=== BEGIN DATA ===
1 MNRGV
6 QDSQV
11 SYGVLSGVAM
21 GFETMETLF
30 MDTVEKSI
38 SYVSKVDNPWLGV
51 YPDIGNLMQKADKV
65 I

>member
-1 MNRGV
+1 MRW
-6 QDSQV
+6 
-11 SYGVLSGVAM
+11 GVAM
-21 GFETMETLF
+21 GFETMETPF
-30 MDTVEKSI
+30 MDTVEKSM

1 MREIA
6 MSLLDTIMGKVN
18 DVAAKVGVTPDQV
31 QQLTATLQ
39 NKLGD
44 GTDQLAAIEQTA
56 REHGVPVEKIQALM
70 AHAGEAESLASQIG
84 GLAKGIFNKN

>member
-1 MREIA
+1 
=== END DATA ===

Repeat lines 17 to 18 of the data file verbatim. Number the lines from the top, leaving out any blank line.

+21 GFETMETPF
-30 MDTVEKSI